A new method of removing toxic hydrogen sulfide from biogas could revolutionise the renewable gas industry, says inventor Andrew White. Jim Drury went to meet him.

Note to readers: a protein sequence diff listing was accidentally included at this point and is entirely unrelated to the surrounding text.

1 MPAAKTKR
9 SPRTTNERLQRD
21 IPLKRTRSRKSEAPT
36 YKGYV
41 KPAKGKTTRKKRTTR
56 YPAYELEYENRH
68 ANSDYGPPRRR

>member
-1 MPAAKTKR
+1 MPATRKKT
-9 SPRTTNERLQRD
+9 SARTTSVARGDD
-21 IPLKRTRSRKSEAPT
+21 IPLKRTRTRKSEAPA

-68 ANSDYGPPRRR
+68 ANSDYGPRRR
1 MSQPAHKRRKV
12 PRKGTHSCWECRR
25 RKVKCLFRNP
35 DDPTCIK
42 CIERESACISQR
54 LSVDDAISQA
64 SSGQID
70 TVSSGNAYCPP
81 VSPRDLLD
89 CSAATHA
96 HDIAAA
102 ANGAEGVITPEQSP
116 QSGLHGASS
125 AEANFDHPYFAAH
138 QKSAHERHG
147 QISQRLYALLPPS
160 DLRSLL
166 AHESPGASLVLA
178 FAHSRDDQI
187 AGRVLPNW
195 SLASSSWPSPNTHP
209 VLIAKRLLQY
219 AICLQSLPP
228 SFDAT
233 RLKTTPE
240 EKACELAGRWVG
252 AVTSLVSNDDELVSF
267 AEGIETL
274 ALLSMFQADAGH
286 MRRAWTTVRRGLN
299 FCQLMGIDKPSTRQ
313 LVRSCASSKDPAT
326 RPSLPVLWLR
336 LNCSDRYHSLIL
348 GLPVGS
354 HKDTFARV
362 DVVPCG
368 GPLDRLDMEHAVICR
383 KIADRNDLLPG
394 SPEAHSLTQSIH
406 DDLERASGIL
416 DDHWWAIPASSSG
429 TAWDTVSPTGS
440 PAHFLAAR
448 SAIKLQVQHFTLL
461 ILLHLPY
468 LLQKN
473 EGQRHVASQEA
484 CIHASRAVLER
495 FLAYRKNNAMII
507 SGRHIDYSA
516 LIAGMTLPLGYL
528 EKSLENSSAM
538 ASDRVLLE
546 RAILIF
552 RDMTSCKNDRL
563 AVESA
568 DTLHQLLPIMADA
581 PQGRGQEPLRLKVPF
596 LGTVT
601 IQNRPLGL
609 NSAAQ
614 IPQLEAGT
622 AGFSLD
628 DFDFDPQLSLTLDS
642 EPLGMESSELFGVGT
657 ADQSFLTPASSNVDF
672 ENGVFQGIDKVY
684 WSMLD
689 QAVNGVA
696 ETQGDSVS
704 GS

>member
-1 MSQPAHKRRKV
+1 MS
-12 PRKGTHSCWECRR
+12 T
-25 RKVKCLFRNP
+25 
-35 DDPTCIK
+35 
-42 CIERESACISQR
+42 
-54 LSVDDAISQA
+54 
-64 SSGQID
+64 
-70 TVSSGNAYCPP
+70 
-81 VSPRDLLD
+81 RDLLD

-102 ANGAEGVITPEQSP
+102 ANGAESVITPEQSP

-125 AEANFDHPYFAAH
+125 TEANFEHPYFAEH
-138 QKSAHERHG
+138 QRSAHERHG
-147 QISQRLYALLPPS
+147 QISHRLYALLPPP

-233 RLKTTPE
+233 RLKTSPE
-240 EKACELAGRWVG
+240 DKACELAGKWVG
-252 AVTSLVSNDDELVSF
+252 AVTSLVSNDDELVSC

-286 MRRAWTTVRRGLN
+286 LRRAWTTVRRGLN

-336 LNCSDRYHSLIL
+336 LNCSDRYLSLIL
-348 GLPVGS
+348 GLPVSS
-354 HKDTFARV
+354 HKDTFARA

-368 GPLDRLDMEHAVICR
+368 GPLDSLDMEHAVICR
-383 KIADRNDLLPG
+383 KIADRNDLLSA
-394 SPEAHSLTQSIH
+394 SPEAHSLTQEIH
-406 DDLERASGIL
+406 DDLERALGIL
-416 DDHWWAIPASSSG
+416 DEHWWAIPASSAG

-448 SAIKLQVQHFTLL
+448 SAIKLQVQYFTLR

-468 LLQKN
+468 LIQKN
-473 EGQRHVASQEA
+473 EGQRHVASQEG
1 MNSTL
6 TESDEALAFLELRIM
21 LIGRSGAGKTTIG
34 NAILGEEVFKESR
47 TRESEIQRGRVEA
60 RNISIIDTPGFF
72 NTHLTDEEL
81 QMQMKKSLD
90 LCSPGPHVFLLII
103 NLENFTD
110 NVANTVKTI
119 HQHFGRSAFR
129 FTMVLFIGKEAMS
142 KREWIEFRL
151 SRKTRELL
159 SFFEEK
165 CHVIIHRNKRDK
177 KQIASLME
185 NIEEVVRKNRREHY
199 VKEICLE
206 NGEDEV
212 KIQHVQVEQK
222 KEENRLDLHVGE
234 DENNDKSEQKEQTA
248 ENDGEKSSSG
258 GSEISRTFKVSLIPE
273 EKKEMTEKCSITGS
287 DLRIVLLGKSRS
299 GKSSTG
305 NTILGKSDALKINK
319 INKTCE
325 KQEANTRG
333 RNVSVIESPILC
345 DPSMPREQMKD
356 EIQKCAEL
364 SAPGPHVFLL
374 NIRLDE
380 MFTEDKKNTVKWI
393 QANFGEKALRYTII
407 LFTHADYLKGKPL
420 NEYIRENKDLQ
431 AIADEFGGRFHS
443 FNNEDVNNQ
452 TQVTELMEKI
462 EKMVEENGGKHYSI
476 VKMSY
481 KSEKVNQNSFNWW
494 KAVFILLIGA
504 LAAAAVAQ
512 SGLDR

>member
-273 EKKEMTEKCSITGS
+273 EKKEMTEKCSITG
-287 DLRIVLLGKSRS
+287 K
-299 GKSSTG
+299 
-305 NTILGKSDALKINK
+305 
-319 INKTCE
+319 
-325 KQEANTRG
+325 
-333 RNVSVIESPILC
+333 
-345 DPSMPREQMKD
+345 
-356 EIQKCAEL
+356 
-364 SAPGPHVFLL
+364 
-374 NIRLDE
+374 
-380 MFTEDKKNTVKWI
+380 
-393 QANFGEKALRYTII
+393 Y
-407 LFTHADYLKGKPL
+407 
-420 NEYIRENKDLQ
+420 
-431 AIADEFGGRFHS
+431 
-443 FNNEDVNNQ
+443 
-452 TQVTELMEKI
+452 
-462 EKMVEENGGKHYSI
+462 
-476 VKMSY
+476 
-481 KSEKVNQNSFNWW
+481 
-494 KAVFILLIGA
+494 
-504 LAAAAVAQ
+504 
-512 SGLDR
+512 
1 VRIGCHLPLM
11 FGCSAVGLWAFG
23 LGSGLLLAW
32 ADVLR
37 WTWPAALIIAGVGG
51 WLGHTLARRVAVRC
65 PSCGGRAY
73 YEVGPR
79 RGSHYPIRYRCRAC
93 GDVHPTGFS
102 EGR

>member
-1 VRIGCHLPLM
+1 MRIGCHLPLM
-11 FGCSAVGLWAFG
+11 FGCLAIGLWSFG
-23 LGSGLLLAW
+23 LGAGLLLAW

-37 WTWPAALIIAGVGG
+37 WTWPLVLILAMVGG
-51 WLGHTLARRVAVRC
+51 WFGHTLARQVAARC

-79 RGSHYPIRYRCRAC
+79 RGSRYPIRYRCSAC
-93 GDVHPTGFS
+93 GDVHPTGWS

Andrew White says he's solved the problem of biogas production creating toxic hydrogen sulfide. The Toronto chemical engineer is turning the sulfide into fertiliser. SOUNDBITE (English) PRESIDENT AND CO-FOUNDER OF CHAR TECHNOLOGIES, ANDREW WHITE, SAYING: "One of the unique aspects of what our process does is that it catalytically converts the sulfide into sulphur. Sulphur is a fertiliser product and because the feedstock we're making it out of is a fibre that's almost a compost when we're done with it we're left with a carbon compost that's already in the fertiliser form, so we don't have to do any reprocessing. As soon as we take it out of the tanks where it's been used for gas cleaning we can apply it directly to the fields." Biogas has been called a clean, carbon-neutral alternative to fossil fuels. But the decomposition process is dirty. SOUNDBITE (English) PRESIDENT AND CO-FOUNDER OF CHAR TECHNOLOGIES, ANDREW WHITE, SAYING: "The greatest asset of biogas is that it's capturing methane that would otherwise be going into the atmosphere where it's 22 times worse than carbon dioxide for global warming, so it's a great story, but the same bacteria that make biogas also make hydrogen sulfide which is toxic, corrosive, and causes a lot of maintenance loss in the industry." White says his SulfaCHAR pellets are the only product to avoid toxic waste disposal, and the most profitable. It can be used in large farms, landfills, and wastewater treatment plants. His prototype should produce a tonne of fertiliser daily by next Spring. Twelve months on and that figure could be ten tonnes, something White says will help renewable gas plants world-wide turn a profit.